As a biologist it is not for me to design this type of course, it is for physics faculty. But I would propose that just as the collaboration between a chemist and biologist has been highly productive in the redesign of a general chemistry course, so a collaboration between physicists, chemists, and biologists would be extremely useful in designing a relevant, rigorous, and effective physics course that would serve both as an introduction to modern physics and which biology (and biochemistry) departments could, with a clear conscience, require their students to take.
Acknowledgements: I thank the organizers of the 2014 Introductory Physics for Life Sciences conference and the Gordon Research Conference on Physics Research and Education for their invitations to present and participate. These experiences helped clarify my thinking on this topic. As always I thank Melanie Cooper for provocative discussions on course and curricular design, as well as the NSF for supporting projects relevant to this general topic (DUE 0405007, 0816692, and 1122896). Of course, the opinions expressed here are those of the author and do not necessarily reflect the views of the National Science Foundation.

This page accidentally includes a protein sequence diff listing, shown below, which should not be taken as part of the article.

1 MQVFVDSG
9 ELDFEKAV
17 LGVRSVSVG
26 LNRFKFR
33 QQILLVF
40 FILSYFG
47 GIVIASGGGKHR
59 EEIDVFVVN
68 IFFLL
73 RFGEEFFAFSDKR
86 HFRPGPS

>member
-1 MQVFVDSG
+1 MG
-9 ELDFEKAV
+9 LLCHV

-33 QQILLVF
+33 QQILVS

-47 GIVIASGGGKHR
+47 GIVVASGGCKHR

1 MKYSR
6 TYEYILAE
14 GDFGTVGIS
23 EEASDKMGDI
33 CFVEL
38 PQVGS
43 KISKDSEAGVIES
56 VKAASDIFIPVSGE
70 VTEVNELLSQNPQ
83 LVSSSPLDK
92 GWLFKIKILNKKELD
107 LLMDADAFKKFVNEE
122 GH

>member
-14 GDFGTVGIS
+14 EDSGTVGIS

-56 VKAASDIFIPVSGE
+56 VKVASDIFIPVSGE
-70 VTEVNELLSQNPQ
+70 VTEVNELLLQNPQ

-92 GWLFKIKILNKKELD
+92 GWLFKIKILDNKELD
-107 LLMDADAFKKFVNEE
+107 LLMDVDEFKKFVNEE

Michael Klymkowsky is a Professor of Molecular, Cellular, and Developmental Biology at the University of Colorado, Boulder. He is also the co-director of CU-Teach. He was a Pew Biomedical Scholar, a founding fellow of the Center for STEM Learning, at UC Boulder, and is a Fellow of the AAAS. He has received several awards for his teaching. He is active in the field of Biology Education Research. He is a co-author of the Chemistry: Life, the Universe, and Everything (CLUE), and the Biofundamentals (bFun) curricula.Literature cited: